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Conference empowers women to be their ‘own best advocate’

First Lady Maria Shriver thinks no one should feel alone. Shriver admitted, “I need this panel.”

Speakers addressed facing death, rape, enslavement, female genital mutilation, sexual trafficking, poverty and discrimination in order to give power back to victims yesterday at the 2009 Women’s Conference at the Long Beach Convention Center. The theme was “Be Who You Are … An Architect of Change. Pass It On.”

When Shriver took the main stage, she smiled solemnly and said, “I stand before all of you with a broken heart.” Shriver’s mother passed away in August and since that day, she has been struggling with grief.

“Grief can make a liar out of you. It cracks your heart into little pieces,” Shriver said. “The real truth is that I’m not fine — my mother’s death has brought me to my knees.”

Shriver went on to share an experience she had the day after her mother’s funeral. She was walking at a beach and came across a retired nun who had once worked for Mother Theresa. That day was Aug. 15, The Feast of the Assumption of the Virgin Mary. The nun told Shriver that on that day, she must go into the water.

Shriver took the woman’s hand, walked into the water fully clothed and symbolically walked into the grief and pain that had been consuming her. Shriver prayed with the woman and felt her mother caring for her and communicating with her from heaven.

“No matter how tough we are, how old we are, we never outgrow the need to be cared for … to be loved,” Shriver said.

The annual conference, produced by Shriver and Gov. Arnold Schwarzenegger, is a vehicle used “to transform women inside and out — and then empower them to help transform our world as architects of change,” according to a press release.

Women such as former Cambodian sex slave Somaly Mam shared stories of battling grief, self-worth and overcoming the odds. Mam moved the crowd to tears when she pleaded for help and for love. She questioned guests, “How can I survive [when] no one loves me?”

One in every 40 Cambodian women will be sold into slavery and more than $10 billion will be made worldwide from the sex trade. Almost $40 million of that will come from Cambodia.

“It’s hard to be here and see all of you, and go home and [it] be the same,” Mam said. “I need your real actions. People [are] talking and they do nothing.”

When Mam choked on her tears and struggled to speak, the crowd applauded her with encouragement and said, “Be strong.” When Mam was able to speak again, she looked across the crowd and said, “Don’t be scared or afraid to help other people, give care and confidence to the girl in the street.”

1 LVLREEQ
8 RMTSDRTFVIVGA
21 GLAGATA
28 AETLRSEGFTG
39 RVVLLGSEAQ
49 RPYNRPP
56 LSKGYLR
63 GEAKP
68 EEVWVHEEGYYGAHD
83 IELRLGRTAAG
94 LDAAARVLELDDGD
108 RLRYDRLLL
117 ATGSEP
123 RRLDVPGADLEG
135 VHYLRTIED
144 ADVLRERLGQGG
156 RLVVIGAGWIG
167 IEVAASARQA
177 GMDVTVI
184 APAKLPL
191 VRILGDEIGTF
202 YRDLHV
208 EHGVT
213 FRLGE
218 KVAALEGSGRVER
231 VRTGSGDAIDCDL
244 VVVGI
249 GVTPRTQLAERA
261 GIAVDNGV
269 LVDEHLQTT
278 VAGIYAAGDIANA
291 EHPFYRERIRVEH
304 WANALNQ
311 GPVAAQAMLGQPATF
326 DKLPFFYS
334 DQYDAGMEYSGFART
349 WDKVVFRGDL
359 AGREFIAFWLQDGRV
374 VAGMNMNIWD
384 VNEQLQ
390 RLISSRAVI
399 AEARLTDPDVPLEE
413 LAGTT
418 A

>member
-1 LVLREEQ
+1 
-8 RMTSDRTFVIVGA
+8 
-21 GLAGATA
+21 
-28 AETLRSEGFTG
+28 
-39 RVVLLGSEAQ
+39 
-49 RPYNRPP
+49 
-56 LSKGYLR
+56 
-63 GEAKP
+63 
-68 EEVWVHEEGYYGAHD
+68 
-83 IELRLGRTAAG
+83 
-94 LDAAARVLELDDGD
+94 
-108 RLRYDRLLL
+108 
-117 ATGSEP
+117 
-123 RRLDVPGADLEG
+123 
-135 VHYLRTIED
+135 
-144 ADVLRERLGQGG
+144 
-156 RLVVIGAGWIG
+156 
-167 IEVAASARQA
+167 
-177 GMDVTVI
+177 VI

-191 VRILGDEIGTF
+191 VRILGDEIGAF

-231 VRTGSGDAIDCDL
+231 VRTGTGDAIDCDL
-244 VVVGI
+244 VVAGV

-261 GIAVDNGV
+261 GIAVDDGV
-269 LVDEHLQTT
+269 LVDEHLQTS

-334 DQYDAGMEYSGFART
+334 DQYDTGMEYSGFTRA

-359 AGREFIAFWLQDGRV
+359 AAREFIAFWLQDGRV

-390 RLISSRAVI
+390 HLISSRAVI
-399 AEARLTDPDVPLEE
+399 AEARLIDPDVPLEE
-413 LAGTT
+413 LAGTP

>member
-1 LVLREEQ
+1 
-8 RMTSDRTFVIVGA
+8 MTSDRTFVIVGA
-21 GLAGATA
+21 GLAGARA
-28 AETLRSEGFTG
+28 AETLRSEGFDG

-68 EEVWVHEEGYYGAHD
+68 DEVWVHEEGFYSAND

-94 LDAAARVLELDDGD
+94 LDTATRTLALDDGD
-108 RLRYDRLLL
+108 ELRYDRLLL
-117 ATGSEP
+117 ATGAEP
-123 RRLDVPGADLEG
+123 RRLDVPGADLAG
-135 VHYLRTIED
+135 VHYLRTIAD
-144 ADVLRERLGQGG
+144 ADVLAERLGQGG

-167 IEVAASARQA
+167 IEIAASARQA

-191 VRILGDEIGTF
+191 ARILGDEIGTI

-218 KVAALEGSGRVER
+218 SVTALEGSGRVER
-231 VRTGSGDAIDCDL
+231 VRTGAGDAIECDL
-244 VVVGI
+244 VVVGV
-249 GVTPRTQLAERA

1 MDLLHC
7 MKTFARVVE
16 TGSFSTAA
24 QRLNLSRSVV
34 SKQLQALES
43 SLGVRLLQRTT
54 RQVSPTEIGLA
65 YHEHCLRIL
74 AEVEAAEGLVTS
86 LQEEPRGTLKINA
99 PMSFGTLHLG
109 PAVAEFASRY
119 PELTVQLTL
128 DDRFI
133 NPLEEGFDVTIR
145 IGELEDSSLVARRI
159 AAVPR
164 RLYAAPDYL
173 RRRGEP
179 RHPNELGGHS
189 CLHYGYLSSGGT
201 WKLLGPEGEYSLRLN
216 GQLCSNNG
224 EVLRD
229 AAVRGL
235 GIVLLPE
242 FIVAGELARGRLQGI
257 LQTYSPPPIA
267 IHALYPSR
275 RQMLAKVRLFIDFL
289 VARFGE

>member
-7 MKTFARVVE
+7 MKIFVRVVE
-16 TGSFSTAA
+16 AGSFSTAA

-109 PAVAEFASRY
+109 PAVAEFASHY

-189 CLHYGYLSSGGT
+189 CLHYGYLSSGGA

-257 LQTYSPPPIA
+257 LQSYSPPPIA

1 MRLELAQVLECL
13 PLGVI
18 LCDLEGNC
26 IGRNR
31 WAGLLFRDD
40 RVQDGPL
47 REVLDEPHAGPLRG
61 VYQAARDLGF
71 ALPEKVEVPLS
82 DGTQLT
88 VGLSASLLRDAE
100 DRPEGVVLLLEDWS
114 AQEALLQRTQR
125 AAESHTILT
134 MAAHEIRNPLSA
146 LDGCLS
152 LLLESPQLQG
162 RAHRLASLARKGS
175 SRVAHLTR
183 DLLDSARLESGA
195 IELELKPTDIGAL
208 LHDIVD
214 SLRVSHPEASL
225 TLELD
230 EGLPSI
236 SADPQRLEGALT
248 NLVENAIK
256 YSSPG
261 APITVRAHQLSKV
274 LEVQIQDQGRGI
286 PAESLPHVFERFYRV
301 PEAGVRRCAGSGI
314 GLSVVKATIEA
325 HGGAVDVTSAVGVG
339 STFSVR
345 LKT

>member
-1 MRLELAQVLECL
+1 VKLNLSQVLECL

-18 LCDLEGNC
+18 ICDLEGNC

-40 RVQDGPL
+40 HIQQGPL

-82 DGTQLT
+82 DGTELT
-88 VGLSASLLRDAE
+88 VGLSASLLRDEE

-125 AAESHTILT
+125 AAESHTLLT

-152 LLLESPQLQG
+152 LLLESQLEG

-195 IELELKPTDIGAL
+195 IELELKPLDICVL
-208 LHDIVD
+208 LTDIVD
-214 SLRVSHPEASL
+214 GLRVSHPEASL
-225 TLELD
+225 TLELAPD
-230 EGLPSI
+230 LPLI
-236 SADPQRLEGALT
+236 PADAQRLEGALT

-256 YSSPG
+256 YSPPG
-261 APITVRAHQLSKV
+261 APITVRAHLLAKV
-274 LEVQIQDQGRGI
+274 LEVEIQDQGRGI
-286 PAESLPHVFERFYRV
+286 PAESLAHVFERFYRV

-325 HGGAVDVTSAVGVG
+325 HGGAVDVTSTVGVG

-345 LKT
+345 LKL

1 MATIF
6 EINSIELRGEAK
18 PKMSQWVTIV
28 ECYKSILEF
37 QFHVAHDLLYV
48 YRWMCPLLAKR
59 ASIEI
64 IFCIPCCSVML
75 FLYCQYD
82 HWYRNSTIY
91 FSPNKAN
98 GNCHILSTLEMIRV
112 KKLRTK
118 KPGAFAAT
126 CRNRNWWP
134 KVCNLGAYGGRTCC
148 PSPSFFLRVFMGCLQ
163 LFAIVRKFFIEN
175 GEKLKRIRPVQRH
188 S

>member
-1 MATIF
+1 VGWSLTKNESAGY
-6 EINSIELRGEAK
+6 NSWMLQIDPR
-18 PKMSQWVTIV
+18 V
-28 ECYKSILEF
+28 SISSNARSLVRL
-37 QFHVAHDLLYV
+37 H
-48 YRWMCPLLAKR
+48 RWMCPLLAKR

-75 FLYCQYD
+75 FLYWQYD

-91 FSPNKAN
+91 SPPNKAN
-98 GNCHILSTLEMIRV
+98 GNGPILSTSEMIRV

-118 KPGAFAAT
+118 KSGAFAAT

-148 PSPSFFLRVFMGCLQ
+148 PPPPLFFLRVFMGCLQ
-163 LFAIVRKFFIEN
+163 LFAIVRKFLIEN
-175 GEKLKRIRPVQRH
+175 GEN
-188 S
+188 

Many other speakers and moderators like David Gregory of “Meet the Press,” Chairman of the FDIC Sheila Bair, founder and president of The Virgin Group Sir Richard Branson, and CBS Evening News anchor Katie Couric gave praise to the strength of women.

Schwarzennegger said he sees Shriver as “a female Terminator. With tough decisions, I ask the almighty: my wife, Maria.”

Valerie B. Jarrett, senior adviser and assistant to the president for the Office of Public Engagement and Intergovernmental Affairs, encouraged women to make a decision and own it.

“You need to be your own best advocate,” said Jarrett, who is also the chair of The White House Council on Women and Girls.

Madeline Albright also spoke on a panel with Jarrett about respect. Speakers and panelists throughout the day discussed the amount of power women have.

“Women expect respect,” Albright said. “[We] don’t want to be told what to do.”

Eve Ensler, playwright of “The Vagina Monologues,” and a performer and activist, performed a small piece from her book “I Am An Emotional Creature.” She greeted the crowd and asked, “Are there any vaginas in the house?”

Although she was in high spirits, she was very serious in discussing her experience with meeting women who have been raped, victims of FGM, and women who have been poverty stricken, discriminated against and abused. Ensler said, “dangerous times require brave, bold, passionate responses.”

A common thread through the entire conference was for women to not feel alone. Shriver touched on the fact that the conference is the “premier forum for women.” With the support of other women and the effects of globalization, people can come together and move on from anything in any place.

Shriver said “Love, life and loss never take a holiday,” and neither should people. Speakers made it clear that being an “architect of change” is a full-time, daily job in which finding a voice and helping gives power to the powerless.

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